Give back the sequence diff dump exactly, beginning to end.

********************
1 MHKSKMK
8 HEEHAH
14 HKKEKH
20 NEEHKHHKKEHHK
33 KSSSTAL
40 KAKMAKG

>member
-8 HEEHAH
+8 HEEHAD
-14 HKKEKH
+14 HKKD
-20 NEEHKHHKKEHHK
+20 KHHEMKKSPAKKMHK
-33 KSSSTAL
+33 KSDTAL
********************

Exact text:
1 MHKSKMK
8 HEEHAH
14 HKKEKH
20 NEEHKHHKKEHHK
33 KSSSTAL
40 KAKMAKG

>member
-8 HEEHAH
+8 HEEHAD
-14 HKKEKH
+14 HKKD
-20 NEEHKHHKKEHHK
+20 KHHEMKKSPAKKMHK
-33 KSSSTAL
+33 KSDTAL